The rise of globalization coupled with the increasing penetration of the internet has unlocked global markets for small businesses. Now, small and medium enterprises can access services and products from countries like India, China, Brazil and others. In the past, only larger companies from the United States and Europe had been able to increase their competitiveness by taking advantage of the cost savings available through outsourcing.
Wal-mart is a prime example. The retail giant sources more than $12 billion in goods from China every month and claims that it saves families over $2,500 every year compared to smaller stores. The sourcing strategies are tilted heavily towards economies of scale both from the vendor and the vendee side. Generally, the larger the vendor the bigger the brand name. This reduces the risk of receiving poor quality products and services, and having commercial contracts violated. Larger and more established vendors are also more interested in serving bigger companies. Smaller vendors adopt similar strategies and pitch their products and services to bigger corporations in hopes of building a high profile clientele.
On one end, this strategy is understandable since costs of sales and marketing have been high. It doesn’t make sense for smaller vendors to target a large number of small business clients or to outsource their service or product needs.
There is good news. The increasing openness of these emerging market economies like India and China has increased the availability of venture capital money. New businesses are focusing more on small and medium enterprises as their clients. The emergence of market places like Alibaba.com has opened new possibilities for small businesses. On the online platform, multiple vendors bid on sourcing projects and are matched with a suitable vendee.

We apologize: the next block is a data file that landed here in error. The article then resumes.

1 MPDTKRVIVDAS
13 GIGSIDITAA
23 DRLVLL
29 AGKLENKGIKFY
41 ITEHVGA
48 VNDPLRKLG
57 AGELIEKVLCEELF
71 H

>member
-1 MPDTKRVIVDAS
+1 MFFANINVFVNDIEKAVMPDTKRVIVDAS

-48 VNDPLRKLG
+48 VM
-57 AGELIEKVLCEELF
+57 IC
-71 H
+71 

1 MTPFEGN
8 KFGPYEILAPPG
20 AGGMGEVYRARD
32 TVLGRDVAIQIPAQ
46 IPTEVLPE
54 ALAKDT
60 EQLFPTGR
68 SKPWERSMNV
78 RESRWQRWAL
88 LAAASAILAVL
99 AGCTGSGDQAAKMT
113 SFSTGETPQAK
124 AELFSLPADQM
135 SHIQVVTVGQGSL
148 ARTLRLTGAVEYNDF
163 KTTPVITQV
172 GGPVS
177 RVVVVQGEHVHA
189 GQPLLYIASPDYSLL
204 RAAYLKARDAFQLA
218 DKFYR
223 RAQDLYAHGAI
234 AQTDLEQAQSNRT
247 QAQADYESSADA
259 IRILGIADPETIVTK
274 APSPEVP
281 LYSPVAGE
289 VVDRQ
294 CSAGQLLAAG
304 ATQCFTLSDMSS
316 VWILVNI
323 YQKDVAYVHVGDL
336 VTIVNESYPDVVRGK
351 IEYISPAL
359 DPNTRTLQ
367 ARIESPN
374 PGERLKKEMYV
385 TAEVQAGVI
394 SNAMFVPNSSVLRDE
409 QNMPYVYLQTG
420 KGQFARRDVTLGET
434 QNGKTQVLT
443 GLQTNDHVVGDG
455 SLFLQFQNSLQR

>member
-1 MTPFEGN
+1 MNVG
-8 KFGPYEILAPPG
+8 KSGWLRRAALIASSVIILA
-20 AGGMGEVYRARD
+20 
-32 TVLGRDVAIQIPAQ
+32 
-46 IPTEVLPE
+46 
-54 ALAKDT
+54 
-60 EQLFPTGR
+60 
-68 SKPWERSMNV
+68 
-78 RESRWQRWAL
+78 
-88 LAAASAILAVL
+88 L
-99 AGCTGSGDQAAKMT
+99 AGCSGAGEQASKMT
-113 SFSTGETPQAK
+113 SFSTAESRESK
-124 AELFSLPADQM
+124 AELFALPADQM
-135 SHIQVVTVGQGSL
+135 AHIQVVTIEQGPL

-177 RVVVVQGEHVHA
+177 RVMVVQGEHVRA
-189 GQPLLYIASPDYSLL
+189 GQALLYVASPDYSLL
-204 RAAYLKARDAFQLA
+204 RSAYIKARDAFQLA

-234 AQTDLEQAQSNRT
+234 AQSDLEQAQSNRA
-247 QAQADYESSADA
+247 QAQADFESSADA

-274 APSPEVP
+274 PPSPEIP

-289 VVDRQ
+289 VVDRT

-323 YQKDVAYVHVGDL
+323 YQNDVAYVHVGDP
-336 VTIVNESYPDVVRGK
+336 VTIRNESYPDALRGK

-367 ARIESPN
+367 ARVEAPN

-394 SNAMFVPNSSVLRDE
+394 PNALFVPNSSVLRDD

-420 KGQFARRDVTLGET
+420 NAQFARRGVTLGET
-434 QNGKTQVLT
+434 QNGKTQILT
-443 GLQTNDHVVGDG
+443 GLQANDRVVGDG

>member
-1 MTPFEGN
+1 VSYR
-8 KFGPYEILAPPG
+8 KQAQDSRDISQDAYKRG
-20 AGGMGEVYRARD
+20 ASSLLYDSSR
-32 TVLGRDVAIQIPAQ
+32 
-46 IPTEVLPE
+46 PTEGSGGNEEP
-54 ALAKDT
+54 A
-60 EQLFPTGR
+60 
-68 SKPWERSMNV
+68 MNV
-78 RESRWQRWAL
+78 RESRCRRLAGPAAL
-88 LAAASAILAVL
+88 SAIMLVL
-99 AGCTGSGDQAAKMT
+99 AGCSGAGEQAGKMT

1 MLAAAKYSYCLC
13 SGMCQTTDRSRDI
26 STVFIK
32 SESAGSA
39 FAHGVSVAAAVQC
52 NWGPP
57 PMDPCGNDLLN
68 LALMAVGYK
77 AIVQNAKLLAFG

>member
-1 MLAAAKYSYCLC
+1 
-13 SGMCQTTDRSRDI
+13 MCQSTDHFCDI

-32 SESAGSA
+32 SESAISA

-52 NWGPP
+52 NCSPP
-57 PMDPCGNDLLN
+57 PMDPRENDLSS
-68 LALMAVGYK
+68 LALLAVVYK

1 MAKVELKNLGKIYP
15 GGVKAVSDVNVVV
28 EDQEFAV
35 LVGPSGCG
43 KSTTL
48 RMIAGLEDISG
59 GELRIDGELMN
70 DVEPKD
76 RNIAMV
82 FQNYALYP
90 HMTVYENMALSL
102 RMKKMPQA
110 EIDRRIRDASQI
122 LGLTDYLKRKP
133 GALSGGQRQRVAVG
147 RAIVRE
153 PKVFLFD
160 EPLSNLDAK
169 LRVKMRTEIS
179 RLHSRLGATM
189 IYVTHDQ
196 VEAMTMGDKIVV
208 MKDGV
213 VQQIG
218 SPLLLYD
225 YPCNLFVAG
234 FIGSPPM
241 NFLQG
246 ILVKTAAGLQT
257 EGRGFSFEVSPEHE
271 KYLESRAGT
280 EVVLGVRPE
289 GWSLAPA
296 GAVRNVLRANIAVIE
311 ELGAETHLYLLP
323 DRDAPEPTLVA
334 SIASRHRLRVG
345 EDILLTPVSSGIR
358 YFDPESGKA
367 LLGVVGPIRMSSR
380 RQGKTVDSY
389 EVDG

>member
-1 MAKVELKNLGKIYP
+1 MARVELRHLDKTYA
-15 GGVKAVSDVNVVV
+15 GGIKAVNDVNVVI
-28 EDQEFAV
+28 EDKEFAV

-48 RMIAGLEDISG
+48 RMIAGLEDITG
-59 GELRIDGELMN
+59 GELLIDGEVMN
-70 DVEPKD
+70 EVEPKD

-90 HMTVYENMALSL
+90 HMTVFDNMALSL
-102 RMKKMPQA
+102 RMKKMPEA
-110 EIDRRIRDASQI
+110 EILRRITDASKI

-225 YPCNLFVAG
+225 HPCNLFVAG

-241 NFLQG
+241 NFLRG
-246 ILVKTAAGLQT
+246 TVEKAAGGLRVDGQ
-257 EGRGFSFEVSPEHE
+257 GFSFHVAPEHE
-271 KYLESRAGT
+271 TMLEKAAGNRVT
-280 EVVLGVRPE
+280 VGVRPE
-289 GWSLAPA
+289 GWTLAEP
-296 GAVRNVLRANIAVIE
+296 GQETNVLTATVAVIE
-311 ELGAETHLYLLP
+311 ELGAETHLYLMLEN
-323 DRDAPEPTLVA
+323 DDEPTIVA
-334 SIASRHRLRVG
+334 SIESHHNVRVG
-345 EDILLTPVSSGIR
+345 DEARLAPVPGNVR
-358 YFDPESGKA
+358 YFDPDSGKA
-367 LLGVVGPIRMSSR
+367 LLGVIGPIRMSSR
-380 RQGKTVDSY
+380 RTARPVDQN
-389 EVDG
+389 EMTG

The market has developed rapidly for software services. They are easier to execute from a distance and more standardized. Logoworks.com which offers standardized logo and Web site design services for small and medium enterprises was recently acquired by Hewlett Packard.
Unfortunately, we still have a long way to go before small business can fully benefit from this growing global opportunity. As the demand for small business fulfillment services increases, the sourcing mechanisms will become more attuned. Many ethnic small business owners already have an inherent advantage in the sourcing industry over big business. With strong ethnic family ties and links to their native country, these entrepreneurs can easily tap into the cheaper product and service markets.
Particularly, the service industry will develop faster. With the cost of bandwidth falling sharply, services are cheaper and more efficient. Small businesses can quickly and easily build up their clientele in host countries because economies of scale play a minimal role compared to product sourcing.